The 30 or so farmers listening to U.S. Sen. Cindy Hyde-Smith speak at a local farm equipment store nodded and smiled as she ticked through her talking points, including having confidence in President Trump’s trade policy.
When she wrapped up her speech on Sept. 7, their applause seemed genuine. And as she made her way around the room afterward, Hyde-Smith was greeted with grins and familiar hugs.
If there was ever a crowd likely to be receptive to the former state agriculture commissioner, this group of Delta farmers was it. But as the senator moved away, several acknowledged that the president’s foreign trade policy, which has Hyde-Smith’s firm support, could financially devastate them.
In July, the Chinese government levied $34 billion of tariffs on American products — including row crops that form the backbone of Delta agriculture — in response to a round of tariffs the Trump Administration imposed on Chinese goods. Because China is one of the largest trading partners for many of these goods, the clock is ticking on how long crops can sit in storage before they are ruined.
Chris Killebrew, a Greenwood soybean farmer, estimated that if a trade agreement isn’t worked out by February, he’s going to lose $40 an acre. With 2,500 acres, his losses would add up to $100,000.
“It’s a very significant issue,” Killebrew said. “Very significant.”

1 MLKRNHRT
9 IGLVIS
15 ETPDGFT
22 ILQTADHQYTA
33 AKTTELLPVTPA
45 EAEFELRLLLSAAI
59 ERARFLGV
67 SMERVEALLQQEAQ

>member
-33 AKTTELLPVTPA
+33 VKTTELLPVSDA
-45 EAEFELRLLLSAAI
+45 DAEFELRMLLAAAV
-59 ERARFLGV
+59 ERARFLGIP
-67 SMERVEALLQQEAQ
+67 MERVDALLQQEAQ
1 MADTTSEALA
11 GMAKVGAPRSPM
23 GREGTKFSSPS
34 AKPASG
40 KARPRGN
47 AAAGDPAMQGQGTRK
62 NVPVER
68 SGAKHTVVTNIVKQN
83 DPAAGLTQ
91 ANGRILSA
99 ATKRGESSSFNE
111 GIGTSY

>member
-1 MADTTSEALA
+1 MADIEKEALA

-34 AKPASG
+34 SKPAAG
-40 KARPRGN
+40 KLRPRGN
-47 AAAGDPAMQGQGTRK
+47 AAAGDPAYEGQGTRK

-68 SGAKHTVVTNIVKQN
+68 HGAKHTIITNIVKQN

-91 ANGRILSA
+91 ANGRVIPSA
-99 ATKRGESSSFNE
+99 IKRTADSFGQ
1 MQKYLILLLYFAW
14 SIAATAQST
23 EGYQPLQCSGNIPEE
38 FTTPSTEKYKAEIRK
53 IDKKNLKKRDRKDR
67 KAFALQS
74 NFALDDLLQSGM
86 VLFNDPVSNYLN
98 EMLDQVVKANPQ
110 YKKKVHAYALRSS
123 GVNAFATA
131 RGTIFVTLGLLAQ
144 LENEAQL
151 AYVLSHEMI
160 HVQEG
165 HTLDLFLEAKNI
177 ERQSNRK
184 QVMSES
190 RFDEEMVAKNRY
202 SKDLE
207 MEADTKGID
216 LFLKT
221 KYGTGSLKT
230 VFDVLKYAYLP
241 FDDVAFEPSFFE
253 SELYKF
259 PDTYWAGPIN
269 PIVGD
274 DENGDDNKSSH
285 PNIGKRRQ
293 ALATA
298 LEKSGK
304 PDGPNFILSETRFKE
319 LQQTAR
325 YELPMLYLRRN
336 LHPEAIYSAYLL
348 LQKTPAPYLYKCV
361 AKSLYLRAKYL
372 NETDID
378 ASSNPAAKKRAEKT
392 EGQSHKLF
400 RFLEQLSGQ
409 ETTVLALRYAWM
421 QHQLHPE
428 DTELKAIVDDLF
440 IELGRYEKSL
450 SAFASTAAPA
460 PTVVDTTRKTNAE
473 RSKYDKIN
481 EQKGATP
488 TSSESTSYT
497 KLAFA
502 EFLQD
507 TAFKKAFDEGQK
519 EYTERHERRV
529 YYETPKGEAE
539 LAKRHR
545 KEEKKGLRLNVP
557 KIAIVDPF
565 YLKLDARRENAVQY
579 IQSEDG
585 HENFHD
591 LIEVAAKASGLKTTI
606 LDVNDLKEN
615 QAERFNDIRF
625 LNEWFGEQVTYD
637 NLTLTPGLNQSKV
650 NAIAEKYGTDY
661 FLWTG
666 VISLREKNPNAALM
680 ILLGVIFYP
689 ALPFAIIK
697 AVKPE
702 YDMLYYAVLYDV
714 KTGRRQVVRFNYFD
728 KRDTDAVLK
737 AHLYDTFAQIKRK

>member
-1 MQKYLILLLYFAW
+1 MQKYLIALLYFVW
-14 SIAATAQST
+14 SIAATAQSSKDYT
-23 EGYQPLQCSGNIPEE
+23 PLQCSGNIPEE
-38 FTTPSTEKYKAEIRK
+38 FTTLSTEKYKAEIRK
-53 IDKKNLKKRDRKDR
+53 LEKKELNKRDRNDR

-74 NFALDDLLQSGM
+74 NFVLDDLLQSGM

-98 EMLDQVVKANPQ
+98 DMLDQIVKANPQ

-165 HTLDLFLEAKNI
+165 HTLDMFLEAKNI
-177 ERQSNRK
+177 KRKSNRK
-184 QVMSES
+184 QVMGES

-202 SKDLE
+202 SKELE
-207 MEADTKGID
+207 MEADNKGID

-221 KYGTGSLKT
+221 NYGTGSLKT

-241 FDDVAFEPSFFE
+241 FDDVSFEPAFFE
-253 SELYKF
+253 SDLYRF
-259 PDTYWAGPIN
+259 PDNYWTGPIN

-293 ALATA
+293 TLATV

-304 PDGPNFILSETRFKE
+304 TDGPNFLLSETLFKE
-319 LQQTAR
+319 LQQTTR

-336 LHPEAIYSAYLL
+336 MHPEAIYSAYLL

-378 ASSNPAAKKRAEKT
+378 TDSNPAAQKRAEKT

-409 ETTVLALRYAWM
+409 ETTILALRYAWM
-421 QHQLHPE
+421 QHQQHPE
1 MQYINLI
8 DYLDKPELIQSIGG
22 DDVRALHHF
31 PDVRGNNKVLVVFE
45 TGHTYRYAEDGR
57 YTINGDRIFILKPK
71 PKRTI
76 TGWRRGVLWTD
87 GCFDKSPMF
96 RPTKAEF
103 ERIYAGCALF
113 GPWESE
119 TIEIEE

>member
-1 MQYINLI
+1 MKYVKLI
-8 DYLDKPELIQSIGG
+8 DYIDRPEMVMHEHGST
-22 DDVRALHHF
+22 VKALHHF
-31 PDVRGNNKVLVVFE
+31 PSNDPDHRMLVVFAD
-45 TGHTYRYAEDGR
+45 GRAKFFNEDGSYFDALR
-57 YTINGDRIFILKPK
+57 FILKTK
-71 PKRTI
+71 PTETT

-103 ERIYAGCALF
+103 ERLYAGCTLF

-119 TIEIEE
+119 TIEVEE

‘That’s real money’
A similar scene played out that morning in the Jackson suburb of Ridgeland. Less than fifteen minutes after Hyde-Smith publicly accepted the endorsement of the National Association of Home Builders — and the organization’s donation of $5,000 — half a dozen of those supporters grilled her on tariffs.
In this instance, the problem was a 20 percent tariff on Canadian softwood lumber, part of an ongoing trade dispute between the two countries.
The increased cost of the lumber, used to build new homes, was adding between $8,000 and $10,000 to the price of building a new home — but nothing to the new home’s value. As a result, said Billy Ray, who owns National Concrete Products, the extra $10,000 came right out of builders products.
“That’s real money, real money,” Ray said.
Dale Nelson, a contractor, agreed.
“We don’t have this money in these houses to spend on anything extra. Problem is, (the cost) goes up faster than we can build them. It’s a risk. We can’t afford to build if we don’t get some relief,” Nelson said.
But this concern over personal finances has not translated into concern for Hyde-Smith’s candidacy — or for President Trump, whose policies she has supported unwaveringly since Gov. Phil Bryant appointed her to the Senate in March.
In fact, rather than shy away from the tariff controversy or distance herself from responsibility, Hyde-Smith has presented the controversial tariffs as a significant spoke in President Trump’s trade wheel — and herself as one of its most consistent supporters.
This is a strategy she hope will carry to victory in November when she defends her seat in an officially nonpartisan special election against fellow Trump acolyte state Sen. Chris McDaniel, R-Ellisville, former Democratic Congressman Mike Espy and Gautier Councilman Tobey Bartee.